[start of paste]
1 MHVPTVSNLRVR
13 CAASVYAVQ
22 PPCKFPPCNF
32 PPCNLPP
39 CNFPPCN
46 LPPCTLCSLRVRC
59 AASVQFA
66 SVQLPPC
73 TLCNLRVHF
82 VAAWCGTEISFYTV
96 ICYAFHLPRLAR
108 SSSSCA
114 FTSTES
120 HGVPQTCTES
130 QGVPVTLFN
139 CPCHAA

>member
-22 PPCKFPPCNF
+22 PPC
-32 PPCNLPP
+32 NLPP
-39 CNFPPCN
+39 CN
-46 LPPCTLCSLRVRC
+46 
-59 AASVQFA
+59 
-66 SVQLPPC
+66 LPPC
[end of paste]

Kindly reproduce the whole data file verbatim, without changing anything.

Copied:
1 MHVPTVSNLRVR
13 CAASVYAVQ
22 PPCKFPPCNF
32 PPCNLPP
39 CNFPPCN
46 LPPCTLCSLRVRC
59 AASVQFA
66 SVQLPPC
73 TLCNLRVHF
82 VAAWCGTEISFYTV
96 ICYAFHLPRLAR
108 SSSSCA
114 FTSTES
120 HGVPQTCTES
130 QGVPVTLFN
139 CPCHAA

>member
-22 PPCKFPPCNF
+22 PPC
-32 PPCNLPP
+32 NLPP
-39 CNFPPCN
+39 CN
-46 LPPCTLCSLRVRC
+46 
-59 AASVQFA
+59 
-66 SVQLPPC
+66 LPPC